Traditional definitions of migration contain implicit assumptions: origin and destination places are fixed residences, households inhabit one residence at any given time, and dwelling units form the center of individual activity spaces. Though these assumptions hold for certain movers, they restrict migration studies to a narrow range of movement. It is argued here that such assumptions bias present notions of migrant behavior and selectivity. A more realistic appraisal might consider integration in sets of spatial networks rather than movement between two discrete points in space.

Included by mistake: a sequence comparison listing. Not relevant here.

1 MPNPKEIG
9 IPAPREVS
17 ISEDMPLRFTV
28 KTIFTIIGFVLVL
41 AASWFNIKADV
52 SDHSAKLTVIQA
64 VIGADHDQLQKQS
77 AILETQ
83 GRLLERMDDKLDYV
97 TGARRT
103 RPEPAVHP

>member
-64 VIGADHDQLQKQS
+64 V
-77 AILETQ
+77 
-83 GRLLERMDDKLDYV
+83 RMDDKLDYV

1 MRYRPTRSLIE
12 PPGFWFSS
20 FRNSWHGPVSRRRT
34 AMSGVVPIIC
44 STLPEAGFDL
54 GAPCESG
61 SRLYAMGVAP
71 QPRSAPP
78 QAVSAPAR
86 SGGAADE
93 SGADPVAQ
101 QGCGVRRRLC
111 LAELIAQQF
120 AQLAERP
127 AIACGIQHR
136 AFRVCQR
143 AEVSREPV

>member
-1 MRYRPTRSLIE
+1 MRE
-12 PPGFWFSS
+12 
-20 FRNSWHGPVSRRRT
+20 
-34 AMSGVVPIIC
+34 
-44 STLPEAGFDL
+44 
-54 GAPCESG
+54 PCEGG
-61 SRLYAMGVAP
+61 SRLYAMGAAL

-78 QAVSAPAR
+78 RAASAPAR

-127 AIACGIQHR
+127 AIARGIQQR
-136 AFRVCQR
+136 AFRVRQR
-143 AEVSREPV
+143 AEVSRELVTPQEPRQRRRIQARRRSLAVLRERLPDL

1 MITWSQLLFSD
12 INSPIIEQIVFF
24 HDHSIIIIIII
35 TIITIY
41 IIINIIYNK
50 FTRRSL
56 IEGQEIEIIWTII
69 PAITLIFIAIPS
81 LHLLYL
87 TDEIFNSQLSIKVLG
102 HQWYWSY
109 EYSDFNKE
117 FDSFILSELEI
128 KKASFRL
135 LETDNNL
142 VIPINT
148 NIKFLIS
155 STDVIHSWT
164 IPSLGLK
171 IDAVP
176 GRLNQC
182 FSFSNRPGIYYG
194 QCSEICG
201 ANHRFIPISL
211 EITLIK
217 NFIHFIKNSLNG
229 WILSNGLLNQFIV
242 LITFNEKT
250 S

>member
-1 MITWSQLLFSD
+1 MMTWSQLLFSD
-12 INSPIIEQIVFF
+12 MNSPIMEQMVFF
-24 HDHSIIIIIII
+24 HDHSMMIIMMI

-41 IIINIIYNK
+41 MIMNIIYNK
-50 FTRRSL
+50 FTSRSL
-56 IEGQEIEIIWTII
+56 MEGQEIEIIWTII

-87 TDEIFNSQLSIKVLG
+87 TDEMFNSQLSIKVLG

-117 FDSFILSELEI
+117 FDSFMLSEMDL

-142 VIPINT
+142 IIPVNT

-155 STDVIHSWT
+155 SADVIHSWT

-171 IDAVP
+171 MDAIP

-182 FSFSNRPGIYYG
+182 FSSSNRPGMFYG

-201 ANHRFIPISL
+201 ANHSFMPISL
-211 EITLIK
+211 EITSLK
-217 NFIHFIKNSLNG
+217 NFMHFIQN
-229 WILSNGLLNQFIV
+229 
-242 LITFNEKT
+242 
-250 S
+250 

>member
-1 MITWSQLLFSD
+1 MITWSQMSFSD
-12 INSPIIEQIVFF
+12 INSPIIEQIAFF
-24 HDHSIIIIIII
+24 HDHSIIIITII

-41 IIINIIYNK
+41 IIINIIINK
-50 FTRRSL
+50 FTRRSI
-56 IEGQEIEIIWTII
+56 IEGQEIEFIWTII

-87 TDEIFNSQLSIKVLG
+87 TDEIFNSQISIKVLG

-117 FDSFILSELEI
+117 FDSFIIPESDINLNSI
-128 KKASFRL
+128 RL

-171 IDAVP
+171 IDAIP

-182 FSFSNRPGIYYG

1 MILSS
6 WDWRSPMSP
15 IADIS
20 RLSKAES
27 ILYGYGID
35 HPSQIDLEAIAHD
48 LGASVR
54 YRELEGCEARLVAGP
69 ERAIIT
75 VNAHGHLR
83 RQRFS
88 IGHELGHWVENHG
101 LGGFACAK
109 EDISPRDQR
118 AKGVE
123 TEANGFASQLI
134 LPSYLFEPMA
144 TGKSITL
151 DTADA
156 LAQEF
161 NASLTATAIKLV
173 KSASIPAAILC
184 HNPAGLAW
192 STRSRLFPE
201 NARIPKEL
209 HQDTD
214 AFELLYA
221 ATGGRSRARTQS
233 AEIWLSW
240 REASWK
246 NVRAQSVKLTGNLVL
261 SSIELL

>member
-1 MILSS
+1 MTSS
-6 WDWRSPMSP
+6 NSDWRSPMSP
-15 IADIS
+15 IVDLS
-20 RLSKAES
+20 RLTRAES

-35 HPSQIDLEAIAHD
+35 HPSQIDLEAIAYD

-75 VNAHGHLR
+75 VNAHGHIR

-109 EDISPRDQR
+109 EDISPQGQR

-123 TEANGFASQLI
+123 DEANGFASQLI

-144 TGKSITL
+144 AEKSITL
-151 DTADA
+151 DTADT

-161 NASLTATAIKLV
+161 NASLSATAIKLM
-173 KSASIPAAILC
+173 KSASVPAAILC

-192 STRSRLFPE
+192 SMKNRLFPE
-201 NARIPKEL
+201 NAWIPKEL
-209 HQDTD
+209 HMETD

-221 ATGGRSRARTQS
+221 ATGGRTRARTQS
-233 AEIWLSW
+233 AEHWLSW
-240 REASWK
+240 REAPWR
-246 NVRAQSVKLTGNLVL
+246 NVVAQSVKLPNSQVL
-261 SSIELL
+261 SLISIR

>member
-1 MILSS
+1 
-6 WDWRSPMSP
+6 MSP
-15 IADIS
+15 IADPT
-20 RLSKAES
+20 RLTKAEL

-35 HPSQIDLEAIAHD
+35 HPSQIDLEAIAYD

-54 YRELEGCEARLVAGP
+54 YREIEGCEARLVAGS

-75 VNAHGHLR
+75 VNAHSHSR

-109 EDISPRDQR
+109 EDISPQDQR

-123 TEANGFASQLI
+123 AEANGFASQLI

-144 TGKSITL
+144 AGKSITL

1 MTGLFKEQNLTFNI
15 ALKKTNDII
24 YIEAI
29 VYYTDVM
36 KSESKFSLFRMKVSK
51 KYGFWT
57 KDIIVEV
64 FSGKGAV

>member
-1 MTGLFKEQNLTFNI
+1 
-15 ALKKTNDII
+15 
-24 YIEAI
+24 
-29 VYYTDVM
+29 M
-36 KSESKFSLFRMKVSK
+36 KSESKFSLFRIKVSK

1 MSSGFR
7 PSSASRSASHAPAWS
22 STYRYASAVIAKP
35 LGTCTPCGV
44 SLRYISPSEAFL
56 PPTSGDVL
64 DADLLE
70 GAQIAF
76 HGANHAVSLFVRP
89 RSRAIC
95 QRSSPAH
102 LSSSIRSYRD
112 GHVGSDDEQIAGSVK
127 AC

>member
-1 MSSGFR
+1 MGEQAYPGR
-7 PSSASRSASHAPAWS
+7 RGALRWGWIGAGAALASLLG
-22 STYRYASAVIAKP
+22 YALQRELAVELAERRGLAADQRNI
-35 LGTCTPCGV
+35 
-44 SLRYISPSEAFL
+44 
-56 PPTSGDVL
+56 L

ASJC Scopus subject areas
- Geography, Planning and Development
- Earth-Surface Processes